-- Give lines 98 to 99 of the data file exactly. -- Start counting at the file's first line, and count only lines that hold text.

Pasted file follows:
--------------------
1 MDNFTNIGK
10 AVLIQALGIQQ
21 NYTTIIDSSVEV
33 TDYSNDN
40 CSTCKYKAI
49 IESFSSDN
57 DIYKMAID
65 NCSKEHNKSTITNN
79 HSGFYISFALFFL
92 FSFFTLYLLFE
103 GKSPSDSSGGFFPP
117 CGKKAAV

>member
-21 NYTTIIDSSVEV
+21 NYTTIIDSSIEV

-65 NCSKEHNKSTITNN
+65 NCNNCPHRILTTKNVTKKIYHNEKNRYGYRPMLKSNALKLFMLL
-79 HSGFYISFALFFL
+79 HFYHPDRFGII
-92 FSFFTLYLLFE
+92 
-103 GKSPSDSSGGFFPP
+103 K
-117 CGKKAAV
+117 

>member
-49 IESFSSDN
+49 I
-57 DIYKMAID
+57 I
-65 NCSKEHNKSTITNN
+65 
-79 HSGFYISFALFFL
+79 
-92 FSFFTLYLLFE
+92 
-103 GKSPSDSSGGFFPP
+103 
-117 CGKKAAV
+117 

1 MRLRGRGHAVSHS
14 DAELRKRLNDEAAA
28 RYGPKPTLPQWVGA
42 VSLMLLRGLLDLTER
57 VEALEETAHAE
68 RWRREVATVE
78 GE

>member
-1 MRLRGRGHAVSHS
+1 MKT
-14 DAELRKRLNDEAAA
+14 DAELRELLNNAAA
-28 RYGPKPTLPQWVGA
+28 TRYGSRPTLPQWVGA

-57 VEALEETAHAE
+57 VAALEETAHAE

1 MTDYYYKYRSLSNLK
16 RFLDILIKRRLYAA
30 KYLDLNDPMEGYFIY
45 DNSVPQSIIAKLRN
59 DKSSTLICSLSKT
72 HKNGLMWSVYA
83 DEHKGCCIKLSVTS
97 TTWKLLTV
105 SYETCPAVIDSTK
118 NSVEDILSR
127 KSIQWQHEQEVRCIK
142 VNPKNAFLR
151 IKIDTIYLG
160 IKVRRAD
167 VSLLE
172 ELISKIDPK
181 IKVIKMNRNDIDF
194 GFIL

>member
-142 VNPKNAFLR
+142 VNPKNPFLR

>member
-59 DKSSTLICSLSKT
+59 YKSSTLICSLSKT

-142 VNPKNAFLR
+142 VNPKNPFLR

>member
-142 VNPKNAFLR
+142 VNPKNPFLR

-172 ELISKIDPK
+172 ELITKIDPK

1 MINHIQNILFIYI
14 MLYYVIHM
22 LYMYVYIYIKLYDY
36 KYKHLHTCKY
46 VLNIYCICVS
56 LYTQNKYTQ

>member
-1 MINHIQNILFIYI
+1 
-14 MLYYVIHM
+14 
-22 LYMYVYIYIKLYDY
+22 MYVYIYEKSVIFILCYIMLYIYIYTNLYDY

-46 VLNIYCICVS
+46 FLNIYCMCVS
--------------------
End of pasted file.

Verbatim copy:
+14 
-22 LYMYVYIYIKLYDY